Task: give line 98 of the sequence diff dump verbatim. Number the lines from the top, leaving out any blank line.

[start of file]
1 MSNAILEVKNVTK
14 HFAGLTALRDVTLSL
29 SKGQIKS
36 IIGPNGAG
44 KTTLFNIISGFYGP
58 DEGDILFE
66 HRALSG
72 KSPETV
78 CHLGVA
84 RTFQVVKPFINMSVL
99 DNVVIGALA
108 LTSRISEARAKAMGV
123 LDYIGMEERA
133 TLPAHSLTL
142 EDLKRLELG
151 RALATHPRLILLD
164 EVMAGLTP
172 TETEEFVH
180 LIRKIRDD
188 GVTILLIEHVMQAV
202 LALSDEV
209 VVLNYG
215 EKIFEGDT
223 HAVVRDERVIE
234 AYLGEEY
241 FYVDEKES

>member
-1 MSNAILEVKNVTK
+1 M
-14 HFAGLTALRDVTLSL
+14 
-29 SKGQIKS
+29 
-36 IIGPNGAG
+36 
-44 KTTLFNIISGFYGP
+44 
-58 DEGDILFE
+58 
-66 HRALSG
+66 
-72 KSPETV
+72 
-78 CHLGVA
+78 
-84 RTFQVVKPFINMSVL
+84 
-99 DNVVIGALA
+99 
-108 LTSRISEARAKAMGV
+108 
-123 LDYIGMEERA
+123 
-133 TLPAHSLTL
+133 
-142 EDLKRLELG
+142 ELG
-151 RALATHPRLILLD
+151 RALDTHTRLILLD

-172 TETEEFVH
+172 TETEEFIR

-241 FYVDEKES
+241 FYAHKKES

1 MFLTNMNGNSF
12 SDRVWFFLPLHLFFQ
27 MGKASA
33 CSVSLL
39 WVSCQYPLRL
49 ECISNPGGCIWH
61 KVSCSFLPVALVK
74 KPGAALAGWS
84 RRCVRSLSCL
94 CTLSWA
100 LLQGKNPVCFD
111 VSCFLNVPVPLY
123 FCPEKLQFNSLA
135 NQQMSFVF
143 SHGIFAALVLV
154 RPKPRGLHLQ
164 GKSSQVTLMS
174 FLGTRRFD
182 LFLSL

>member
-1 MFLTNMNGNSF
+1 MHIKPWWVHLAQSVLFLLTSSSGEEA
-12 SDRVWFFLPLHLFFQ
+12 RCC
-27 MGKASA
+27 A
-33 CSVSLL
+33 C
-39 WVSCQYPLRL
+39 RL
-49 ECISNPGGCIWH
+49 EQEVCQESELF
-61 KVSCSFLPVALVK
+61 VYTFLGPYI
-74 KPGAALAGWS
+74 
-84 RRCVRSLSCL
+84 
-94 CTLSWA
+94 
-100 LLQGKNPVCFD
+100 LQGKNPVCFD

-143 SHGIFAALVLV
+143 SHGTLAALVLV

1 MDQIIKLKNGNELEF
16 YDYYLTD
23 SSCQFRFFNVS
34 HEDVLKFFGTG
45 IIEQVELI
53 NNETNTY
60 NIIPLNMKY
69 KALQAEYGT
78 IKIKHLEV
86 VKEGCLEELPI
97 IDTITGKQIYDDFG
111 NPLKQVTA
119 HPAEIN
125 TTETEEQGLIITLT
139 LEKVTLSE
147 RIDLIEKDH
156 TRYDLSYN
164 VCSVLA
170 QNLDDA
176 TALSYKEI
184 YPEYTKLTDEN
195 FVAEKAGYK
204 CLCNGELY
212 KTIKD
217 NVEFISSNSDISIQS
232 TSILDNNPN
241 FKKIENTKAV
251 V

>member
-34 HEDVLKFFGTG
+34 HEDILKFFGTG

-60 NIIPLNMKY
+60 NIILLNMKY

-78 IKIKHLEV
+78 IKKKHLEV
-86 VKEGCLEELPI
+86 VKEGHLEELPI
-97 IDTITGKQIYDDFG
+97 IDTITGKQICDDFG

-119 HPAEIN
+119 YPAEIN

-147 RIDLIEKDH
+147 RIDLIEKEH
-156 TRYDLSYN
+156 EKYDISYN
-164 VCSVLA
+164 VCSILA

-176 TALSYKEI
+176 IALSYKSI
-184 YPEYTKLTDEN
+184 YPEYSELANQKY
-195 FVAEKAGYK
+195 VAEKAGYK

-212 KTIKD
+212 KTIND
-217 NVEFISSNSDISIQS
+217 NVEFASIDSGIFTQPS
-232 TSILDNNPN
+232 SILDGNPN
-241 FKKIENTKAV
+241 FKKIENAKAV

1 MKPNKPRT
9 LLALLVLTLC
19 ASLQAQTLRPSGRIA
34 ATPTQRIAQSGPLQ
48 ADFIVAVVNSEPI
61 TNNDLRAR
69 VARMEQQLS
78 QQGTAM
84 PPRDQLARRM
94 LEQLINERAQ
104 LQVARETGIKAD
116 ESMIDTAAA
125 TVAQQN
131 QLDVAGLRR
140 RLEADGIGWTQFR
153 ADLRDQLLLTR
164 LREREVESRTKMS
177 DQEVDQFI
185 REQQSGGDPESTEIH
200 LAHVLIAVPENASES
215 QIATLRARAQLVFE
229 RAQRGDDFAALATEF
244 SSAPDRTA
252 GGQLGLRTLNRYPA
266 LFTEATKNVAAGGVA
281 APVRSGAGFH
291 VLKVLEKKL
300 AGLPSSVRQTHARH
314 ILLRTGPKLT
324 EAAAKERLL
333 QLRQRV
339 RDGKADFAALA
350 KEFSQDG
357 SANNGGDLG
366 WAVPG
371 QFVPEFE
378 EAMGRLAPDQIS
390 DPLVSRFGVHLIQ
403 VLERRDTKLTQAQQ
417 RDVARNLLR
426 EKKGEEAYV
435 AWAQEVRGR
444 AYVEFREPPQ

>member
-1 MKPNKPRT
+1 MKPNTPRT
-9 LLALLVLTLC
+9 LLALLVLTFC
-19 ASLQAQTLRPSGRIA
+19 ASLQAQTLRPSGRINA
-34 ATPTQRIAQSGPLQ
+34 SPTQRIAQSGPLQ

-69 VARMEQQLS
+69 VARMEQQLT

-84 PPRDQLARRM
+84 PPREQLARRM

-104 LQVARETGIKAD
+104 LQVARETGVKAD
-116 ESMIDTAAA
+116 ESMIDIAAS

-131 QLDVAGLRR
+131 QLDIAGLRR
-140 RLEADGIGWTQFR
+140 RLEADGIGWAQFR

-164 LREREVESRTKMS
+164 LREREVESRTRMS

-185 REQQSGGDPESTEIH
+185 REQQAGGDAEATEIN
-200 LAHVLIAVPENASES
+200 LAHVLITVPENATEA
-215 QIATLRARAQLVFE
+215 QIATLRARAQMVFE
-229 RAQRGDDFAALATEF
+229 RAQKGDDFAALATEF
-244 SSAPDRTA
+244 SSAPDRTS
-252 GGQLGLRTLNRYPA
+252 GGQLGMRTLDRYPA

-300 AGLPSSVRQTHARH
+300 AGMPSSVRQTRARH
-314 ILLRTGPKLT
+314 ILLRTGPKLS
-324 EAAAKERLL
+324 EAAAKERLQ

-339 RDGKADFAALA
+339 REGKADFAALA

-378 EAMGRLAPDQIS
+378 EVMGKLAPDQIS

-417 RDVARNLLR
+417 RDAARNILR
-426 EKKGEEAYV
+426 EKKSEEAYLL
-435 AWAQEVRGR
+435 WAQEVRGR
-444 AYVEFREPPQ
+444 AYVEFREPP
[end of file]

-74 KPGAALAGWS